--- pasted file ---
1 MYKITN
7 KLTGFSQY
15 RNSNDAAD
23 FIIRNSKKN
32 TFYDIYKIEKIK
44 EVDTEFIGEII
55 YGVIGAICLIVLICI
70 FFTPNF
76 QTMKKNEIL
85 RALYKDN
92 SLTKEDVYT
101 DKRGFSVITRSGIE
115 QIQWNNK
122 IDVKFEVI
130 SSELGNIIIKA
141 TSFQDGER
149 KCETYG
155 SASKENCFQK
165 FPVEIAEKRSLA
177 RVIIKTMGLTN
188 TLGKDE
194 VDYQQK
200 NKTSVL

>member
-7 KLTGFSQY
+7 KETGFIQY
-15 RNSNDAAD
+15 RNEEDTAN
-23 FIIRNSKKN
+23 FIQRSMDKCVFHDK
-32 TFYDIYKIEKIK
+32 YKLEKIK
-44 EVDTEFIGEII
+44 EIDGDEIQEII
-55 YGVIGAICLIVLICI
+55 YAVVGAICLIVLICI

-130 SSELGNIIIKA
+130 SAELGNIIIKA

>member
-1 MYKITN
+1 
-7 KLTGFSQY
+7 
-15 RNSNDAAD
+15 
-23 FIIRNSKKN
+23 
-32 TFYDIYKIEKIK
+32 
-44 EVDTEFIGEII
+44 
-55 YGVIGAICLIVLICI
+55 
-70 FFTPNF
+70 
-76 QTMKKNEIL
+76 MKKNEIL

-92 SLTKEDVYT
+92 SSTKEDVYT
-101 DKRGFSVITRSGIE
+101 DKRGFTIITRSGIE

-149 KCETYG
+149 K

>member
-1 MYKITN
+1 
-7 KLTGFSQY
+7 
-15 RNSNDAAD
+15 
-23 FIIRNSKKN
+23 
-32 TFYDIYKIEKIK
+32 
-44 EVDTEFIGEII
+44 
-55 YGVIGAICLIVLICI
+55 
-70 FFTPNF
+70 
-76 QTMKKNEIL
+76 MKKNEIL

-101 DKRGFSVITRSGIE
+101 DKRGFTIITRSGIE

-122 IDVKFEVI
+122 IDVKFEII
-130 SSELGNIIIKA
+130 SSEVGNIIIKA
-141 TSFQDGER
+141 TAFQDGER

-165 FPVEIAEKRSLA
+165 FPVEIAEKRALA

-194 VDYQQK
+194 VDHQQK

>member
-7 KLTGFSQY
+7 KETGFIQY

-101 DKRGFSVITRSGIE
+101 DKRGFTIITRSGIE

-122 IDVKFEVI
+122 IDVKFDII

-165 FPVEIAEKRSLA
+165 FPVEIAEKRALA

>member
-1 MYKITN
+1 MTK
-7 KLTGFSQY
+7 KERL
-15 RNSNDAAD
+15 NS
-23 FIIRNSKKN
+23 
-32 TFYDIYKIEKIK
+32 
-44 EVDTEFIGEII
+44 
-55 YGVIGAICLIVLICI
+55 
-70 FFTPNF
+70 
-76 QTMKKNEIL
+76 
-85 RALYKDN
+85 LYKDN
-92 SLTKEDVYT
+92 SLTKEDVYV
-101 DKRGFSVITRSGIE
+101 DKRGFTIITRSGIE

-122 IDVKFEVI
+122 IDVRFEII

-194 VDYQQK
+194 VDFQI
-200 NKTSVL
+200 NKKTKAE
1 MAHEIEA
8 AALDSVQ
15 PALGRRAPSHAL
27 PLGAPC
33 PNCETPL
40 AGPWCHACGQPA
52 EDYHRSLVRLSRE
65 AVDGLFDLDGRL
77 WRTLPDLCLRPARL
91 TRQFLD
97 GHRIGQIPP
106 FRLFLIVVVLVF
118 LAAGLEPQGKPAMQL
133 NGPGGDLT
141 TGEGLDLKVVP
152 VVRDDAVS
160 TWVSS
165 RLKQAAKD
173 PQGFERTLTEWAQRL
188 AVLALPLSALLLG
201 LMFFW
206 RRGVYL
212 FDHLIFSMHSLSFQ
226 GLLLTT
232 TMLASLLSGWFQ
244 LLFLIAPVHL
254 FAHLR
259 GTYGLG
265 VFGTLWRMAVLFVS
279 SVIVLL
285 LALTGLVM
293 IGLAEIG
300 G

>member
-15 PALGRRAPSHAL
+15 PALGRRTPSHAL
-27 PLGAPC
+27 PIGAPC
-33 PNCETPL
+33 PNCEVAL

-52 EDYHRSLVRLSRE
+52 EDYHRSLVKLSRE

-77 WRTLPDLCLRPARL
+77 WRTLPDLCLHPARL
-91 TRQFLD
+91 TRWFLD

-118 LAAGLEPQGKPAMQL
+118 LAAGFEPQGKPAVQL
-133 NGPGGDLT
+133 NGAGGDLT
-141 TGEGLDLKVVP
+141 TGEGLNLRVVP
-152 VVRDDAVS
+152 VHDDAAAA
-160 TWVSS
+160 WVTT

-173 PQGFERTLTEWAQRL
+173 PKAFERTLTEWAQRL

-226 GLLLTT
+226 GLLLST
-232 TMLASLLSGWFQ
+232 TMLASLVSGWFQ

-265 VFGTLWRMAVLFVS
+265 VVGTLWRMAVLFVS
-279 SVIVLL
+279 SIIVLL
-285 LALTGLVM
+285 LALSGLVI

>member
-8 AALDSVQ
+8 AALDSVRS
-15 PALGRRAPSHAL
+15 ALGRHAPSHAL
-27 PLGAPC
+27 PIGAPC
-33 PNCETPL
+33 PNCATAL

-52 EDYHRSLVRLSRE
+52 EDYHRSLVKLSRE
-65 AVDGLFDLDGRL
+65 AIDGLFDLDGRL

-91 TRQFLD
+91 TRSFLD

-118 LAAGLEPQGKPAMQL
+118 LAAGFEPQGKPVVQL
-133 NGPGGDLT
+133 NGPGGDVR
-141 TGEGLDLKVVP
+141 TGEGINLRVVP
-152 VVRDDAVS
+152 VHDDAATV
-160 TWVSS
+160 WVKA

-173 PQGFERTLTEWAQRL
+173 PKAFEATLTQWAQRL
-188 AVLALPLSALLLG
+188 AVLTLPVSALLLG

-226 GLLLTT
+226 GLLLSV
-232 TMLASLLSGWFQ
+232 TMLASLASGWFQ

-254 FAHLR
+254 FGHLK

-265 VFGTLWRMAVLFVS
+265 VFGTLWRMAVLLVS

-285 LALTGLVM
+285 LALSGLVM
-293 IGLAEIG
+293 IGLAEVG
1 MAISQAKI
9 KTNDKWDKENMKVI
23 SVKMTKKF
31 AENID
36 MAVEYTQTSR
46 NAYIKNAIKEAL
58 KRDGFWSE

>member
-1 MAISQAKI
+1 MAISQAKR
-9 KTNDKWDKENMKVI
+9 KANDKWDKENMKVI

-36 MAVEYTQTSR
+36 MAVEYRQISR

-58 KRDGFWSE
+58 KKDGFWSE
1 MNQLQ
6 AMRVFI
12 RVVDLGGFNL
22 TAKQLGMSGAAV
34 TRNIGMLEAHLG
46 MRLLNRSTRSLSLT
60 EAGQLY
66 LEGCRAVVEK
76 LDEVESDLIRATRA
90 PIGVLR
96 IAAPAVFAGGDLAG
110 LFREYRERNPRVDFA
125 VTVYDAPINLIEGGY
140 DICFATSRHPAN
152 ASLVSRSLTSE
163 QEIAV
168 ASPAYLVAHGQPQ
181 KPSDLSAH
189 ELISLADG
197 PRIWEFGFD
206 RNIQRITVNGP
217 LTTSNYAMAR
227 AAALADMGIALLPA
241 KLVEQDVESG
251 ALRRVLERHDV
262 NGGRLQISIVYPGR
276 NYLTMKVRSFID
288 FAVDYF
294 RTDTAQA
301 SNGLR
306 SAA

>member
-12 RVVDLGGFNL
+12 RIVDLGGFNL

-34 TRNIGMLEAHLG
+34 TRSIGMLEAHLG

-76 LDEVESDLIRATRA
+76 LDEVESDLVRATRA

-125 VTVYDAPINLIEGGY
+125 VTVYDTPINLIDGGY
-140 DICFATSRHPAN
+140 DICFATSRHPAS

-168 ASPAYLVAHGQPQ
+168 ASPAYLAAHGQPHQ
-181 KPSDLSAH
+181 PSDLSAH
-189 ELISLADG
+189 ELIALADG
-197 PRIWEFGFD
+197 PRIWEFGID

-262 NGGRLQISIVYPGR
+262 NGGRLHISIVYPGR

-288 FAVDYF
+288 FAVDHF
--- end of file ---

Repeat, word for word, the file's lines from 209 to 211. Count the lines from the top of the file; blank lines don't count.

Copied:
+27 PIGAPC
-33 PNCETPL
+33 PNCATAL